Unitarian Hymnal Sing-along

In which Kathryn attempts to sing a different song everyday from the Unitarian Universalist hymnal, 'Singing the Living Tradition'. Earlier posts are based on songs from the Reader's Digest songbooks she found at yard sales as a child, including: 'Reader's Digest Treasury of Best Loved Songs', 'Reader's Digest Family Songbook', and 'Reader's Digest Family Songbook of Faith and Joy'. Bonus Folk song material from: 'Folk Song USA', by John and Alan Lomax.

31 December 2005

"That's An Irish Lullaby"

We all know this song as the 'Too-ra-loo-ra-loo-rah' song, and I couldn't have told you what the actual title was before today. I might not remember it tomorrow either. But I did try to pay more attention today while singing it, enjoy the sound in my mouth.

I'm having a parental moment. Or lots of them. It's all this excess quality time with my daughter while she's on her Christmas break.

I look at her and I'm in awe. She's so beautiful, so articulate, so much her own person with thoughts and visions of the world that I will never comprehend. I listen, and am amazed and impressed. Thankfully, she seems to do very well in school, and she's polite with friends and extended family member--since she is repeatedly and reliably incredibly rude to my husband and I of late. Our familial themes recently have been all about being polite, using an appropriate tone of voice for requests, and in general not over-reacting to everything in the world. I pride myself on being able to fix or solve almost anything, and it's disturbing to think that my daughter still has not caught on to my incredible powers in these arenas, and just calmed the heck down.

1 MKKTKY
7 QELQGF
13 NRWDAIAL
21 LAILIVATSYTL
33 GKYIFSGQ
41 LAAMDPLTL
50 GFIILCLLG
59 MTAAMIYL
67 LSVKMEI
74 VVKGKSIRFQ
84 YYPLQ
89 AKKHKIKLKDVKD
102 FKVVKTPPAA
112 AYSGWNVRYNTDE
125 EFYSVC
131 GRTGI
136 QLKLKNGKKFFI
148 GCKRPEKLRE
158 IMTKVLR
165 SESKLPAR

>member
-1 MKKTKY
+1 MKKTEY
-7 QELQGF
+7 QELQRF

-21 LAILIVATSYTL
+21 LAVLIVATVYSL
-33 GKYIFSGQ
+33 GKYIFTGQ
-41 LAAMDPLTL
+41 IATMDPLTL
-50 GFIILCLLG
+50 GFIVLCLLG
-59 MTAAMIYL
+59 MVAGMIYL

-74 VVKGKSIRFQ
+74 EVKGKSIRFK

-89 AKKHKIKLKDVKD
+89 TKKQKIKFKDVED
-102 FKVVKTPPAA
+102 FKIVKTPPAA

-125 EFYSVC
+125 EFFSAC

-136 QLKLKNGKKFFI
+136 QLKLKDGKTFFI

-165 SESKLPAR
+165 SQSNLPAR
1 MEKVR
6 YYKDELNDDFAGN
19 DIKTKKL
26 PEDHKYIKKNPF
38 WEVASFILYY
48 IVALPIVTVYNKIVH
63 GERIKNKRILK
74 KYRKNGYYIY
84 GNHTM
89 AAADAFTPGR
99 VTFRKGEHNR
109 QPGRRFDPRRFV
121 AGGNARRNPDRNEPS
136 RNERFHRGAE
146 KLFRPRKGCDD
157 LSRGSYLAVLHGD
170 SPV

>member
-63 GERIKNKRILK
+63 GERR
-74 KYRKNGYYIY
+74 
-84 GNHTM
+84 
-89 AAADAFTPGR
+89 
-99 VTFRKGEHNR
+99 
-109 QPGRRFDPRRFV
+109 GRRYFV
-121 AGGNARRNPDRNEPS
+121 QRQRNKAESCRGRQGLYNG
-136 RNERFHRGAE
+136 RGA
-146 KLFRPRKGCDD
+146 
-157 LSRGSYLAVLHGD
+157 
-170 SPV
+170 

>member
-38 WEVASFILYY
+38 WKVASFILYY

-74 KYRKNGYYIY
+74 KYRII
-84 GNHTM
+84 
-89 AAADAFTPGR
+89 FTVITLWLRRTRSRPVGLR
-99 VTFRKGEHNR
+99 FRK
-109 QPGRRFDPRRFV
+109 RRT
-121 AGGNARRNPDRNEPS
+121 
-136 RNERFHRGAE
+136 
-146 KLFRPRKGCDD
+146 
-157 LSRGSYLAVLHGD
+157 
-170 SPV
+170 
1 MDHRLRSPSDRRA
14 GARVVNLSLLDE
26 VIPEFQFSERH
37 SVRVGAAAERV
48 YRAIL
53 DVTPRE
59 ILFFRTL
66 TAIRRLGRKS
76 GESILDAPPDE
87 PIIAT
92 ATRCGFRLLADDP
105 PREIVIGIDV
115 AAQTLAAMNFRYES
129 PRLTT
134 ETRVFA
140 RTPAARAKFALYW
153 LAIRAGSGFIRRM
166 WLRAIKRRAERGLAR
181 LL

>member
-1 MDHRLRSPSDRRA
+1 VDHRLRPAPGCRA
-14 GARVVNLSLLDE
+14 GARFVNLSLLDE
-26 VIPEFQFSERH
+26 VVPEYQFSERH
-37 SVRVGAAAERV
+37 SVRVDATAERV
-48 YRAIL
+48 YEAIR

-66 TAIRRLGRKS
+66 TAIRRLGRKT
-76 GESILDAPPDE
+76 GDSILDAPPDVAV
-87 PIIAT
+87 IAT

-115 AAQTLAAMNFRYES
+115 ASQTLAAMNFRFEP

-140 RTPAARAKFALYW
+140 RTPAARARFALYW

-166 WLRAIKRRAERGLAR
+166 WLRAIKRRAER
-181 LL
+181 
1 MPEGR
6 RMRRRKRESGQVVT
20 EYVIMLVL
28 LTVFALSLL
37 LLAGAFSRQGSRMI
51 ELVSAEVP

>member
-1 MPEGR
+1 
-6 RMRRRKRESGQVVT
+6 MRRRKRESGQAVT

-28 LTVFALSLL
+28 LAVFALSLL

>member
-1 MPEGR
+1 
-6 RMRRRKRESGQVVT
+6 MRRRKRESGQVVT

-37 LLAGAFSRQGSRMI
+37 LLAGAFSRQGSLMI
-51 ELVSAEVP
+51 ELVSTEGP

Of course, the most frustrating thing is remembering that I was once as she is now. She's old enough now that I really can remember, and it's frightening, thinking how much more, how very very much more learning she has to accomplish. How much trauma, real and imagined: and it just doesn't matter which it is, really, to her. It sure didn't matter to me, since it was all real, on some deep level, as I figured out my place in the world.

I'm still figuring it out. Tonight I will be going over my list of New Year's resolutions. Tacky, perhaps, but very helpful to do. I missed doing this last year, and I don't want to miss out again this year. For starters, I can resolve to be more patient with my daughter, to practice what I preach, to be with her in mindfulness. She is by far my biggest hope for the future, and I am determined not to do too badly by her.


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